Pam Muñoz Ryan is the 2018 U.S. nominee for the international Hans Christian Andersen Award, and the author of ECHO, the recipient of the Kirkus Prize and the Newbery Honor. She has written over forty books, including the novels ESPERANZA RISING, BECOMING NAOMI LEÓN, RIDING FREEDOM, PAINT THE WIND, THE DREAMER, and ECHO. She is the author recipient of the National Education Association’s Civil and Human Rights Award, the Virginia Hamilton Literary Award for Multicultural Literature, and is twice the recipient of the Pura Belpré Medal and the Willa Cather Award.
Other selected honors include the PEN USA Award, the Américas Award, the Boston Globe-Horn Book Honor, and the Orbis Pictus Award. She was born and raised in Bakersfield, California, (formerly Pam Bell) holds a bachelor’s and master’s degree from San Diego State University and lives near San Diego with her family.
In the author’s words:
I was born and raised in Bakersfield, California. One of my earliest memories of books is my grandmother’s set of encyclopedias. My favorite volume was G, because it contained an illustrated section of Greek myths. How I loved those encyclopedias! Once, I even tried to copy an entire page, but did not succeed.
The summer before fifth grade, my family moved across town to Irene Street, near the original Green Frog Market. I was the new kid in a school where most students had been together since kindergarten. I didn’t fit in. I spent much of my free time riding my bike to the East Bakersfield Library to borrow books. It was through books that I escaped and coped with the changes in my life. I became, what most people would consider, an obsessive reader.
I attended Washington Junior High and became the editor of the Washington Hornet newspaper. Then, I attended Bakersfield High School. Although English and composition were my strongest subjects, I didn’t pursue any writing electives in high school. I must have been too busy being a teenager.
After high school, I knew that I wanted a profession that something to do with books and literature, and I thought that would be teaching. I graduated from Bakersfield Junior College and transferred to San Diego State University. After college, I became a bilingual teacher in Escondido. After my children were born (two girls and twin boys), I stayed home with them for almost twelve years, substituting part-time. When my youngest went to kindergarten, I accepted a job as the director of an early childhood program. At the same time, I went back to school one night a week to get my master’s degree in Post-secondary Education, with the intention of someday teaching children’s literature. A few weeks before I finished my master’s, one of my professors asked me to stay after class. She wanted to know if I’d ever considered professional writing as a career or avocation. She encouraged me. Coincidentally, a few weeks later, a colleague asked me if I would help her write a book for adults. I could not stop thinking about the possibility that I could be a writer. The seed had been planted and wouldn’t stop growing.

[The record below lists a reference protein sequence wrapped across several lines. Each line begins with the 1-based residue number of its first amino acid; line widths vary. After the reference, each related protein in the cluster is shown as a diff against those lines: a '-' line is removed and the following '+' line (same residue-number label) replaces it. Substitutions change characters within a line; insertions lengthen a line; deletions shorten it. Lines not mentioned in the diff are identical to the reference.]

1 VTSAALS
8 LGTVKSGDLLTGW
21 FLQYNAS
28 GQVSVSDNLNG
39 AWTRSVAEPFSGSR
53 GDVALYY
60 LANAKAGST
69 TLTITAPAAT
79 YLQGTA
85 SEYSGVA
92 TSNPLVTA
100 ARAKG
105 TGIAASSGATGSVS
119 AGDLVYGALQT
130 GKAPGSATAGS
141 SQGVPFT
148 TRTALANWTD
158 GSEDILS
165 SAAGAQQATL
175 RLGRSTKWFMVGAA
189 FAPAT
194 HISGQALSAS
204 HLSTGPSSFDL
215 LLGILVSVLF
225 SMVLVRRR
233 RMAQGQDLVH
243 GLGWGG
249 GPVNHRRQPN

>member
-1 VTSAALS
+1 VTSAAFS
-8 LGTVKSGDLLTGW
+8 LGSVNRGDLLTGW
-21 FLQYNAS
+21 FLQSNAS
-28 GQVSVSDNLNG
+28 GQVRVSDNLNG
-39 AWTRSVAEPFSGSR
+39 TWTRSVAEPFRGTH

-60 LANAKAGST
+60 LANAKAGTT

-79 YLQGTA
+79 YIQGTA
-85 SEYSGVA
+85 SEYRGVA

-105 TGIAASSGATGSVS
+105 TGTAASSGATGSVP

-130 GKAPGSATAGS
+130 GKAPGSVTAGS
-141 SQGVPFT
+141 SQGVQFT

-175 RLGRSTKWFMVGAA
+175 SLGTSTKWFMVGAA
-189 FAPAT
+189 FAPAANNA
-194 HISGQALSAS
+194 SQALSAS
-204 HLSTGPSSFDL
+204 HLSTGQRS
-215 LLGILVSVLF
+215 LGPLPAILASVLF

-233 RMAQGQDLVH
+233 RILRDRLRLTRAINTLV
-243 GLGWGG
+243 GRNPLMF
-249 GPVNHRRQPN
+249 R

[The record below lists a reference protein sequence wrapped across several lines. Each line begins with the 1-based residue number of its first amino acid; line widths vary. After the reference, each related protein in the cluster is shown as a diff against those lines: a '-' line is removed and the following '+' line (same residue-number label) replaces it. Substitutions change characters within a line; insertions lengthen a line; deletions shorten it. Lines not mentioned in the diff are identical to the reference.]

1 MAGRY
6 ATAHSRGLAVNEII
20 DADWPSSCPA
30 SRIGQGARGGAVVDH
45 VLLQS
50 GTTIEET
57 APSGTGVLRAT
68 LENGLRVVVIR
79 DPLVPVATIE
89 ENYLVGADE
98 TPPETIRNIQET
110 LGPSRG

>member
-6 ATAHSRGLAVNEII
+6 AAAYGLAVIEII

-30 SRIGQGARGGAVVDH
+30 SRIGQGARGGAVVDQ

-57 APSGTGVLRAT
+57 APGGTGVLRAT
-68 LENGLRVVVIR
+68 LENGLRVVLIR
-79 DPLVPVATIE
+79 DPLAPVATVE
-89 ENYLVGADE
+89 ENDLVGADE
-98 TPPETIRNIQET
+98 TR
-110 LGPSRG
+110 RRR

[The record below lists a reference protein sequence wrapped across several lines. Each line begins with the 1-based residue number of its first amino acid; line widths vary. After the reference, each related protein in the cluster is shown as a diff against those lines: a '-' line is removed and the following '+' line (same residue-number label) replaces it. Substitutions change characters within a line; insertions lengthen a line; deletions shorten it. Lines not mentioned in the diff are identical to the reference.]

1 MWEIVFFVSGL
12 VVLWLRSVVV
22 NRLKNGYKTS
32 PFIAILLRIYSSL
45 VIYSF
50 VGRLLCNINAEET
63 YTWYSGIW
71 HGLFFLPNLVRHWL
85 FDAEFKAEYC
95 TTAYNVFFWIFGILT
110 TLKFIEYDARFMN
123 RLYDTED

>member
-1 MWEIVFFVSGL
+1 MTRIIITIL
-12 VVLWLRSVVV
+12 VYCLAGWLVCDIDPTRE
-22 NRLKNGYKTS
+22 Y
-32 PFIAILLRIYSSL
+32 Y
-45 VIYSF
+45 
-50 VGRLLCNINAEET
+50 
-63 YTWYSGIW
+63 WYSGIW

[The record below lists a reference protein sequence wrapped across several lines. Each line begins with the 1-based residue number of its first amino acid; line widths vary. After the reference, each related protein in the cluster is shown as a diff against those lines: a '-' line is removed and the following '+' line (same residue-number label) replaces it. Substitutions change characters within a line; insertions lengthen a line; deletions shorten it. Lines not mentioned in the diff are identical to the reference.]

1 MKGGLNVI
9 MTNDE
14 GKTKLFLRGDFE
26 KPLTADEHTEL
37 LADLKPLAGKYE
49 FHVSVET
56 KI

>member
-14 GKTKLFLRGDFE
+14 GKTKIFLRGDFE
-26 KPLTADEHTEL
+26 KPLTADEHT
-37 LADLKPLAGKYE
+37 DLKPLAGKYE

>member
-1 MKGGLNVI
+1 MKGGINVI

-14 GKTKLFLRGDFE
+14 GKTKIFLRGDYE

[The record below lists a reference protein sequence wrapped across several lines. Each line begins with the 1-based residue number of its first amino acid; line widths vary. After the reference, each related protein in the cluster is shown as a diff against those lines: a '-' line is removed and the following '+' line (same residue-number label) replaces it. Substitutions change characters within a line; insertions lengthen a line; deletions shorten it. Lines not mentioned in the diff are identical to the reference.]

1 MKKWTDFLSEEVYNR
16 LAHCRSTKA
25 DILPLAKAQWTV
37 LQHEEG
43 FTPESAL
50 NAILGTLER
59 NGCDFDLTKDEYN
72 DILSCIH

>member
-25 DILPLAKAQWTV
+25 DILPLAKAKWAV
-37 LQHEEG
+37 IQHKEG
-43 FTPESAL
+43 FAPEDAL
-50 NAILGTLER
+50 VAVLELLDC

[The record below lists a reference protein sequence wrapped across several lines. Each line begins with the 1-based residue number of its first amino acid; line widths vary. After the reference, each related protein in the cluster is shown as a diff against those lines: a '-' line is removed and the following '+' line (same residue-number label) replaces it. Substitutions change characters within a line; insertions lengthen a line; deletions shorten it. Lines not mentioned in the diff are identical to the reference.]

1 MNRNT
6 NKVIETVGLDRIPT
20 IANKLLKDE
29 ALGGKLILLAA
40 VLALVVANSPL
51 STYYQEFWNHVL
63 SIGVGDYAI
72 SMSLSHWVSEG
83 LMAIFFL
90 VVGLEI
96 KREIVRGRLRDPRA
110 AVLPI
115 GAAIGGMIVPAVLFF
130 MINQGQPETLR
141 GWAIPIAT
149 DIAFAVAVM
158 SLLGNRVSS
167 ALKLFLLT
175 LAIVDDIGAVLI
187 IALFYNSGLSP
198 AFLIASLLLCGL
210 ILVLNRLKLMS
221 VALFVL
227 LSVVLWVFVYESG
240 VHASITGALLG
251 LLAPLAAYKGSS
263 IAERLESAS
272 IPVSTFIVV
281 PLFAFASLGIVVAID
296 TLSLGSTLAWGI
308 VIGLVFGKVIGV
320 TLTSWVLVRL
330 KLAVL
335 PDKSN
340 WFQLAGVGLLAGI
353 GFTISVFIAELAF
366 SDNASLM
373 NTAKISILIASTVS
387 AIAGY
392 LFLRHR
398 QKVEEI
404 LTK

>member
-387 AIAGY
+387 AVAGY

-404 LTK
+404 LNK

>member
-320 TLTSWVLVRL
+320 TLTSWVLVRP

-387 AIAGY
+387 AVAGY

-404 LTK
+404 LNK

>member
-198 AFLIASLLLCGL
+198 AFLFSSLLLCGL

I began to write stories for children. I submitted manuscripts to many children’s publishers but with no luck. I wish I knew how many submissions I made, but I didn’t keep track. There were so many rejections that, at the time, it would have been painful to count. I finally contracted a literary agent. Today, I still have the same agent, Kendra Marcus with Bookstop Literary Agency. My first children’s book, One Hundred Is A Family, published in 1994.After a number of picture books, my editor at Scholastic, Tracy Mack, encouraged me to try a novel and I did. More novels followed. One book led to another. And I became something I’d never been before.
Today, I cannot imagine not writing. But I have a very practical approach to it. It is my job. One that I love. I want to deliver, for my publisher, for my reader, and for myself. People frequently ask me, “What is your motivation to write?” The answer is simple. I want the reader to turn the page.
Frequently Asked Questions
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Most writers want to scream when they hear this question. First, because it’s the most common question people ask, and second, because there’s no easy answer. What people are really asking is, “How does your brain work?” Ideas come in many forms.
Sometimes one book leads to another. Sometimes a historical character chooses me, instead of the other way around. Sometimes I read something that triggers more research which leads me down a path. Sometimes a publisher solicits a type of book. For instance when my editor asked me if I’d ever considered writing a horse story, which led to PAINT THE WIND. Sometimes a personal experience or family story will lead to a book. Sometimes a number of ideas converge, becoming a confluence of rivers, and ultimately a story. No easy answer . . .